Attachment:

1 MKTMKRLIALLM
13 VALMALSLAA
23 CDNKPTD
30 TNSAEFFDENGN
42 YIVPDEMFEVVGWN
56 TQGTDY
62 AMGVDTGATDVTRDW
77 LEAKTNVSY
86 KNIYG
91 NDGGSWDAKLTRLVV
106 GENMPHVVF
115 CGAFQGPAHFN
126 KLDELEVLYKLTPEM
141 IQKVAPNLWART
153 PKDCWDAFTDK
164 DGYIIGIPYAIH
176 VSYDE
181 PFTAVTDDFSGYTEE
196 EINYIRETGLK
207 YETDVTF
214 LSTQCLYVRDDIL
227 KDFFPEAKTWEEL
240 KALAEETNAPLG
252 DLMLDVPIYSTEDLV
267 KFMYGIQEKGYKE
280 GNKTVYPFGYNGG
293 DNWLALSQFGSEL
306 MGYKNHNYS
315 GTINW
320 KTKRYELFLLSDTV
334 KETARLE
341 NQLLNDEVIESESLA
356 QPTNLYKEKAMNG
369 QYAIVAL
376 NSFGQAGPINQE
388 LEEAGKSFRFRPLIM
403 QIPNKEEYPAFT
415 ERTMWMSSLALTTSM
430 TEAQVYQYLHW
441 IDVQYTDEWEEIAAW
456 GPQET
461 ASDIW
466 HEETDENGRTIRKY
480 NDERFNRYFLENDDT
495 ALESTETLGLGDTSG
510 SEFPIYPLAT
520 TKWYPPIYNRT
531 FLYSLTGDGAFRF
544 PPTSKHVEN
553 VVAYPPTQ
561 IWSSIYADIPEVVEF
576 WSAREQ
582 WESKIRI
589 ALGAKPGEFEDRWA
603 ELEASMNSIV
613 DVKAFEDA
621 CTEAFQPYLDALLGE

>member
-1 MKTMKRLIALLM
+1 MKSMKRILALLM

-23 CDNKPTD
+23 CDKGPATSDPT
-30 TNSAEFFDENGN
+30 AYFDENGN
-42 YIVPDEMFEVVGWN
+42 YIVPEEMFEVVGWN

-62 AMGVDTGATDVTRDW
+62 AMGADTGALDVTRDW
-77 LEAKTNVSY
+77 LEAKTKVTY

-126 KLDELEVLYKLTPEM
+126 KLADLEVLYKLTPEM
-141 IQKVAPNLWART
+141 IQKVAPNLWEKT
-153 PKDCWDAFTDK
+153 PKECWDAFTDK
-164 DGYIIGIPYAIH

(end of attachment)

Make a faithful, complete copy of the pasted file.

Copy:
1 MKTMKRLIALLM
13 VALMALSLAA
23 CDNKPTD
30 TNSAEFFDENGN
42 YIVPDEMFEVVGWN
56 TQGTDY
62 AMGVDTGATDVTRDW
77 LEAKTNVSY
86 KNIYG
91 NDGGSWDAKLTRLVV
106 GENMPHVVF
115 CGAFQGPAHFN
126 KLDELEVLYKLTPEM
141 IQKVAPNLWART
153 PKDCWDAFTDK
164 DGYIIGIPYAIH
176 VSYDE
181 PFTAVTDDFSGYTEE
196 EINYIRETGLK
207 YETDVTF
214 LSTQCLYVRDDIL
227 KDFFPEAKTWEEL
240 KALAEETNAPLG
252 DLMLDVPIYSTEDLV
267 KFMYGIQEKGYKE
280 GNKTVYPFGYNGG
293 DNWLALSQFGSEL
306 MGYKNHNYS
315 GTINW
320 KTKRYELFLLSDTV
334 KETARLE
341 NQLLNDEVIESESLA
356 QPTNLYKEKAMNG
369 QYAIVAL
376 NSFGQAGPINQE
388 LEEAGKSFRFRPLIM
403 QIPNKEEYPAFT
415 ERTMWMSSLALTTSM
430 TEAQVYQYLHW
441 IDVQYTDEWEEIAAW
456 GPQET
461 ASDIW
466 HEETDENGRTIRKY
480 NDERFNRYFLENDDT
495 ALESTETLGLGDTSG
510 SEFPIYPLAT
520 TKWYPPIYNRT
531 FLYSLTGDGAFRF
544 PPTSKHVEN
553 VVAYPPTQ
561 IWSSIYADIPEVVEF
576 WSAREQ
582 WESKIRI
589 ALGAKPGEFEDRWA
603 ELEASMNSIV
613 DVKAFEDA
621 CTEAFQPYLDALLGE

>member
-1 MKTMKRLIALLM
+1 MKSMKRILALLM

-23 CDNKPTD
+23 CDKGPATSDPT
-30 TNSAEFFDENGN
+30 AYFDENGN
-42 YIVPDEMFEVVGWN
+42 YIVPEEMFEVVGWN

-62 AMGVDTGATDVTRDW
+62 AMGADTGALDVTRDW
-77 LEAKTNVSY
+77 LEAKTKVTY

-126 KLDELEVLYKLTPEM
+126 KLADLEVLYKLTPEM
-141 IQKVAPNLWART
+141 IQKVAPNLWEKT
-153 PKDCWDAFTDK
+153 PKECWDAFTDK
-164 DGYIIGIPYAIH